You might have already walked past by Azotea Calle 7 in downtown San José without realizing it. It’s just around the corner from the Hotel Presidente’s old entrance, you’ll find their new entry right on Calle 7. Then there’s a spiral staircase straight to a rooftop garden, the Azotea.
If the hike didn’t take your breath away, the view certainly will. I cannot imagine a better view of the city anywhere else in San José, except maybe the last floor at the Hotel Costa Rica. From the Azotea, you can easily see the Nuestra Señora de La Soledad Church, the traffic on Avenida Segunda, and if you get to the bar early — they open at 4 p. m. — all the vibrant colors of a Costa Rican sunset.
The Azotea is pretty. The garden is paved with bricks and, with nice weather, customers can use the outdoor furniture. You can even get a selfie with both your drink and the San José sky on a pair of benches that look out to the east of the city.
On my visit, I felt that everything was meticulously arranged to be cute and Instagram worthy. And that was way before I got to my table holding two pink gin and tonics, with a rosebud swirling in one of them.
But for the Hotel Presidente director, Daniel Mikowski, “pretty” wasn’t even the first choice of words they used when Azotea was conceived.
“This cocktail bar was designed as a place to share a conversation between friends. The tables are small so guests can hear each other when they talk,” Mikowski said in an interview. “There are no stools over the bar and we don’t own a TV. We built this place for conversations.”
Long gone is the memory of the News Café, a more crowded venue the Hotel Presidente used to have on their first floor. A city relic, the hotel was baptized in 1963 while American president John F. Kennedy made his historic visit to the city. For a while, San José changed its pace to match the hotel, but Mikowski’s family also took the chance to rethink their business personality a few years ago.
The bar’s decorations were brought from the original owner’s home: Louis XVI furniture, books, old appliances and even a set of doors that were preserved from a demolished old property.
“We thought at some point that we wanted a bar that experimented with complicated cocktails. But in the end, we figured out we just wanted a place where people can talk comfortably. So right now we offer some drinks that are in fashion,” he says.
Among others, the menu offers Aperol spritz, moscow mule, mojitos, and a few Cacique shots. But the Azotea’s bar only serves gin and tonics. I was told it’s what patrons enjoy the most and they’re quite popular.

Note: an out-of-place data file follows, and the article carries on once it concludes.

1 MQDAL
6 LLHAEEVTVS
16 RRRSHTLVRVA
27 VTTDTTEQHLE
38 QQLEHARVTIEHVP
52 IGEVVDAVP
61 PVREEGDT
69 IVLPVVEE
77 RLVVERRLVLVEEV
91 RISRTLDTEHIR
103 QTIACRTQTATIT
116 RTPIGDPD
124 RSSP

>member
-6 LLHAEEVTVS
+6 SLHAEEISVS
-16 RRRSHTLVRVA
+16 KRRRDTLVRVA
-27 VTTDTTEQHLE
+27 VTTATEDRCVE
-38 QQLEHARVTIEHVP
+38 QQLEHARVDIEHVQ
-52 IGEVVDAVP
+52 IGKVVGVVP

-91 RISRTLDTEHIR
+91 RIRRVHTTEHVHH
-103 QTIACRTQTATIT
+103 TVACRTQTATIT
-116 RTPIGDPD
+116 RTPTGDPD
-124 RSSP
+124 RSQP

If you choose to drink from the bar, the Azotea staff will suggest a gin (Tanqueray Ten, Hendricks, Bulldog, The Herbalist, and others), or a kind of tonic you should use for your cocktail (mine was pink. because I like grapefruit).
After that, you get to pick some ingredients from bowls with fruit (watermelon balls, macerated pineapple, fresh strawberries, dried orange slices) and spices (rosemary, pink pepper, cardamom, salt, and others). Choose wisely and work those choices with the staff, because some flavors might clash.
Before my gin and tonic and rooftop conversation, I had already tried two other drinks on the menu, both with funny names. The first was Sargento Pimienta (Sergeant pepper, most likely a Beatles pun), it was a sweet but spicy drink that mixes green tea, tequila and triple sec. Culo quemao, which translates to burnt ass, was the other. It’s not as spicy as its name suggests and most of its sweet flavor came from tamarind — a fruit I’m not really fond of.
The cocktails were beautifully served; our waiter even playfully juggled the coasters before serving them to us. After that, we were able to drink and converse peacefully while watching the city lights.
Mikowski says drinking in the Azotea shouldn’t feel like drinking in a hotel bar and it doesn’t. Even though you will meet some of the hotel guests, plenty of Ticos visit the cocktail bar.
After all, the place offers one of the best views of San José, one you can hopefully share with a date or a group of friends, they can accommodate a 20-person party over the garden but you better use their reservation system they offer over their Facebook page, especially on weekends.
“Azotea is a bar for local people,” assures Mikowski. “We believe that local people should appreciate a business in order to feel authentic for the tourists.”
Natalia Díaz is a freelance journalist. She likes her reading the same way she likes her music: with a side of gin tonic. Natalia just started this new liquid diet and she’s writing all about it. You can follow her on Twitter @natdiaze.